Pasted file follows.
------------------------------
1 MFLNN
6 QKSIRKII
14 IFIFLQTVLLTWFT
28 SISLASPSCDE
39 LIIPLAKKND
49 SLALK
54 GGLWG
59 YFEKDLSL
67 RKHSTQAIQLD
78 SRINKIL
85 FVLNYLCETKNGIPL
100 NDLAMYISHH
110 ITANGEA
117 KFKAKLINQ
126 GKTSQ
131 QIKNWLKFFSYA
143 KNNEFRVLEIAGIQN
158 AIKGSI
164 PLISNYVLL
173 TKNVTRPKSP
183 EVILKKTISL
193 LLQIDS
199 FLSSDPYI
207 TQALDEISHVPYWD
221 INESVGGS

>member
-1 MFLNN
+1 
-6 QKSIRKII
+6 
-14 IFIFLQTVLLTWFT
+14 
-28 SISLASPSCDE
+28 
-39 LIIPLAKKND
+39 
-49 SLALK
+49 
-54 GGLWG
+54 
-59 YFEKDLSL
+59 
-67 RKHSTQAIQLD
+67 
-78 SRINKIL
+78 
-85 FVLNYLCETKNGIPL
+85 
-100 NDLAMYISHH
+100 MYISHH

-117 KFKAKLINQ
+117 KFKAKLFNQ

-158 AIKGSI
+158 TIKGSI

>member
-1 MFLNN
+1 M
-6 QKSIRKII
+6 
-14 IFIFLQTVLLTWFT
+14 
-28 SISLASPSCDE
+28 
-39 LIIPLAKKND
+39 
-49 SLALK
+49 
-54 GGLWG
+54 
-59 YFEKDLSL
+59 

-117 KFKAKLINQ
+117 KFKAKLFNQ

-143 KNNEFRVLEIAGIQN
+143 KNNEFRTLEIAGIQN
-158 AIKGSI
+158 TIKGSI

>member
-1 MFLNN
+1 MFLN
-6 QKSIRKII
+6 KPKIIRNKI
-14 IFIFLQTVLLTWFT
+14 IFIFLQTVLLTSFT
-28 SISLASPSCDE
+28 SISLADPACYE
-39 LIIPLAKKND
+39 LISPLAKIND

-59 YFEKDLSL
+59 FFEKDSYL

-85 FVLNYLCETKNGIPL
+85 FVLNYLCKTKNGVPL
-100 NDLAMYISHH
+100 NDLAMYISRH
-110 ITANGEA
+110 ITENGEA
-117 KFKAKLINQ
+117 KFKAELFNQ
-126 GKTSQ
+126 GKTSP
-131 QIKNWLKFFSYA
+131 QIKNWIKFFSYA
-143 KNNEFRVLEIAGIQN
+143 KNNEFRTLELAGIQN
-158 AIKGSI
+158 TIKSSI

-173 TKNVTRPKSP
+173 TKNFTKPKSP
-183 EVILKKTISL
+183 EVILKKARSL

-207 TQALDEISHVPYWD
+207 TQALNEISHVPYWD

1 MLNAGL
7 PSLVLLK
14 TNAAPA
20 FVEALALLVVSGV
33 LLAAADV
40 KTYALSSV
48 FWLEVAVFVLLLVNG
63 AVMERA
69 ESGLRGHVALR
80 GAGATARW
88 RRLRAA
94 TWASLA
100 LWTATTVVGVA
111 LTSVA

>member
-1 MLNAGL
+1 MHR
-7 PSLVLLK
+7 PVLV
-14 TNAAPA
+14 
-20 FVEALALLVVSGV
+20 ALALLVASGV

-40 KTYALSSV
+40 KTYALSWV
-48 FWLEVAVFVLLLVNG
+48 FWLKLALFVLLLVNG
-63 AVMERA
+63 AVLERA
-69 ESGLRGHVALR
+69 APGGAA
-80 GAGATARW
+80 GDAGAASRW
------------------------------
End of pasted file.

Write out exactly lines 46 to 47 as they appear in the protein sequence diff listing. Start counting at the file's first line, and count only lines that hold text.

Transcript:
+78 
-85 FVLNYLCETKNGIPL